Dairy farmers have two weeks to apply for a EU dairy aid scheme, which pays producers to reduce milk deliveries.
The €150m (£127m) EU voluntary milk supply reduction programme is aimed at countering the oversupply of milk to help restore prices.
Farmers will be compensated if they reduce their production in any one of four separate three-month periods between October 2016 and March 2017.
The scheme is expected to open on Sunday (11 September) when the legislation comes into operation.
Applications for aid from dairy farmers should be submitted to the Rural Payments Agency (RPA) who will administer the scheme on behalf of all UK regions.
Applications for the first reduction period, running from October to December 2016, must be submitted to the RPA by 21 September.
To apply for volume reduction, producers must plan to reduce their cows’ milk deliveries by at least 1,457 litres in the relevant reduction period.
Dairy producers must assess, on an individual basis, whether the scheme is of value to their business Graeme Kilpatrick, NFU Scotland
The maximum that can be applied for is a 50% reduction of the cows’ milk produced in the reference period.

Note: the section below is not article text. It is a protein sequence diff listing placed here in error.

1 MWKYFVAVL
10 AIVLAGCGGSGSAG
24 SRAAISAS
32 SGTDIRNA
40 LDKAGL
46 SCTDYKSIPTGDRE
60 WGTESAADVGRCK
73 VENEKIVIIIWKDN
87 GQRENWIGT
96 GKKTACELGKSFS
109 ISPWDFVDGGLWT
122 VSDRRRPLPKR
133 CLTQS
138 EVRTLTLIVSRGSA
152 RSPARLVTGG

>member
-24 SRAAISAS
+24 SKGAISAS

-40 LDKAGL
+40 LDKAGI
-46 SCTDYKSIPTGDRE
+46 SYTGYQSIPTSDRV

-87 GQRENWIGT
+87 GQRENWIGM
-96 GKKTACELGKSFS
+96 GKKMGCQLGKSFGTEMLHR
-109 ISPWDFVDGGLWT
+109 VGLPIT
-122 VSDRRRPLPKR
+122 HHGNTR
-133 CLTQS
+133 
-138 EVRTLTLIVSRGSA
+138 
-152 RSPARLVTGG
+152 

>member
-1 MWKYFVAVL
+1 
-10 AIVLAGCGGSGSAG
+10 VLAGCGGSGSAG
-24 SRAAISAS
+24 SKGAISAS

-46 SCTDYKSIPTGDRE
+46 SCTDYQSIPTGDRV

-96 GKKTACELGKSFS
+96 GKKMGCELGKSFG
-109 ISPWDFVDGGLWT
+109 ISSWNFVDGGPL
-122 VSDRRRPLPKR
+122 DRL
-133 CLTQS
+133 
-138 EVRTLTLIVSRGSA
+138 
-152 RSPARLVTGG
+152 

Producers will be paid €14/100kg (£11.87/100kg) or €14.42/100 litres (£12.23/100 litres) for the amount of cows’ milk eligible for payment.
The exchange rate is that set by the European Central Bank on 31 August 2016.
Assess business needs
The NFU said dairy farmers should assess their business needs before deciding to apply for the scheme.
Graeme Kilpatrick, NFU Scotland’s dairy committee chairman, said: “This package is a positive move for dairy farmers across the country who have been struggling for some time to survive.
“However, this funding in itself won’t solve the industry’s problems and we continue to liaise with various stakeholders to assess ways in which practices can be improved to the benefit of the industry.
“Dairy producers must assess, on an individual basis, whether the scheme is of value to their business.”
Producers should ensure their applications are filled out correctly, submitted on time and have the relevant documents attached.
Otherwise, they could lose out on vital money.